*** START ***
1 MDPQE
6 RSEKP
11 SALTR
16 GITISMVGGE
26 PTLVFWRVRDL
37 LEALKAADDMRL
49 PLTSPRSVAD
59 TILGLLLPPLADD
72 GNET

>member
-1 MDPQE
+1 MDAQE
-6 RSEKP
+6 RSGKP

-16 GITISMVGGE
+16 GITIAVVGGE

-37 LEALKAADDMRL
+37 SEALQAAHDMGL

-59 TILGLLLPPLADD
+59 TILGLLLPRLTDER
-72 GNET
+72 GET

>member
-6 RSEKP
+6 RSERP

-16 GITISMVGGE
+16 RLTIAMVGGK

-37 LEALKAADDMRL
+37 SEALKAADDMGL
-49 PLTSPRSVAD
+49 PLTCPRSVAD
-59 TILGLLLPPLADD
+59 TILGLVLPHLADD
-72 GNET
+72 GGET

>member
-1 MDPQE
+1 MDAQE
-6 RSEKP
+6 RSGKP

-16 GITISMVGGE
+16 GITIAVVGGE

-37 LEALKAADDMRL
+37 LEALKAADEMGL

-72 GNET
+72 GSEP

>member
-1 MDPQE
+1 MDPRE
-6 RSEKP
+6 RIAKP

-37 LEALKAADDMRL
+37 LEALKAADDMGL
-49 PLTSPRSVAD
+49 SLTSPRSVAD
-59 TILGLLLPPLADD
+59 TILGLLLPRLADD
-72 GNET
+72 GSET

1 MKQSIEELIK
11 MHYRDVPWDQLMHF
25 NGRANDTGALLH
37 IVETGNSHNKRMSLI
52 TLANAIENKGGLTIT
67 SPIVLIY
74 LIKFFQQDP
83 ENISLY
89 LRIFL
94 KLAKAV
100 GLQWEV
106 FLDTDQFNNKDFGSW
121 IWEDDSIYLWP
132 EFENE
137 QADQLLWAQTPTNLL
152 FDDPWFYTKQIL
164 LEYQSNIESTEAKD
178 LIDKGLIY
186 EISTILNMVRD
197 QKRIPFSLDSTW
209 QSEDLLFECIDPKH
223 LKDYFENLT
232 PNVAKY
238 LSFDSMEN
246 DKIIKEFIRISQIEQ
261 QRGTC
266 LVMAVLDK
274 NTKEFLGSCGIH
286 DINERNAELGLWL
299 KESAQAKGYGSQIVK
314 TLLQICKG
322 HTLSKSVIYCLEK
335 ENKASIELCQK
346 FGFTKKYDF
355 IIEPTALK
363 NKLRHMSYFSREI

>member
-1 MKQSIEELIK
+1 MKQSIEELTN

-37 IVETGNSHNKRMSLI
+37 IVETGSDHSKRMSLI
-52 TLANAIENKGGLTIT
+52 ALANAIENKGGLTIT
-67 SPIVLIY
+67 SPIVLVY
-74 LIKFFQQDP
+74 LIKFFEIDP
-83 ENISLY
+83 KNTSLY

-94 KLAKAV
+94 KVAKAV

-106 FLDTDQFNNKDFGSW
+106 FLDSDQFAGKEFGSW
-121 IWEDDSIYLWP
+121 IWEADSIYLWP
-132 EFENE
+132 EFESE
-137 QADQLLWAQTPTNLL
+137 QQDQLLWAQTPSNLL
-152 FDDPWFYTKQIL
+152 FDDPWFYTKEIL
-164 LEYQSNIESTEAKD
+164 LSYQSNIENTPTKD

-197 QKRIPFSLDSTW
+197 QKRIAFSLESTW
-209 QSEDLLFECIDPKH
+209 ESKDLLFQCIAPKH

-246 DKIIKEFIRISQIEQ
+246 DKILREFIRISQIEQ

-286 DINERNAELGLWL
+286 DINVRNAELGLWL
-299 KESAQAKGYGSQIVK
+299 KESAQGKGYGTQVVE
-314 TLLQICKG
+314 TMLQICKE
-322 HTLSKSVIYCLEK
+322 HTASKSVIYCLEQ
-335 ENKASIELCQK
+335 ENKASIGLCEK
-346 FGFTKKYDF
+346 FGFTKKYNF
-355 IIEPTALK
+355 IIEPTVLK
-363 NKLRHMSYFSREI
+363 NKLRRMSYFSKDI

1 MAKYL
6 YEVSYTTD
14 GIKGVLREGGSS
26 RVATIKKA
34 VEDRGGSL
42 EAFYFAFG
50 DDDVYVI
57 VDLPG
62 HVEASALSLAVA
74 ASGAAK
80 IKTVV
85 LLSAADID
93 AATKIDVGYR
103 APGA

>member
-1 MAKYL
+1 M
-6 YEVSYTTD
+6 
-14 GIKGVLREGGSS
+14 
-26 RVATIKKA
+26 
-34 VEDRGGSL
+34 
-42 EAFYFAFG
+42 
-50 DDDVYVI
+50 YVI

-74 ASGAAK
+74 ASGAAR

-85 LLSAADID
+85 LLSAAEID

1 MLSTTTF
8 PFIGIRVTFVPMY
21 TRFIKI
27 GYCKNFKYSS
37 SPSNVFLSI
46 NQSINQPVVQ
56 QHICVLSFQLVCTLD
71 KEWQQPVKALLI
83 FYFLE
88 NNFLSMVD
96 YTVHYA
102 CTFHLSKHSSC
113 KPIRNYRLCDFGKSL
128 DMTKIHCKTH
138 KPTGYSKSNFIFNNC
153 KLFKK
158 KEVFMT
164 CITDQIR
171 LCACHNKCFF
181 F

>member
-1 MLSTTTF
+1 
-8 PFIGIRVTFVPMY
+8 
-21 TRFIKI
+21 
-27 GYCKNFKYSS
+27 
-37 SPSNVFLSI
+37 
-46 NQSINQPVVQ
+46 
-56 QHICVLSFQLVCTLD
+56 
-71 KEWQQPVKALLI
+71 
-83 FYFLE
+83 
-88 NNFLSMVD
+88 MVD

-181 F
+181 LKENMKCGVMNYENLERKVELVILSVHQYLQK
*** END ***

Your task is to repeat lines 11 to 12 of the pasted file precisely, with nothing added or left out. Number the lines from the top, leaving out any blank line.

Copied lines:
-1 MDPQE
+1 MDAQE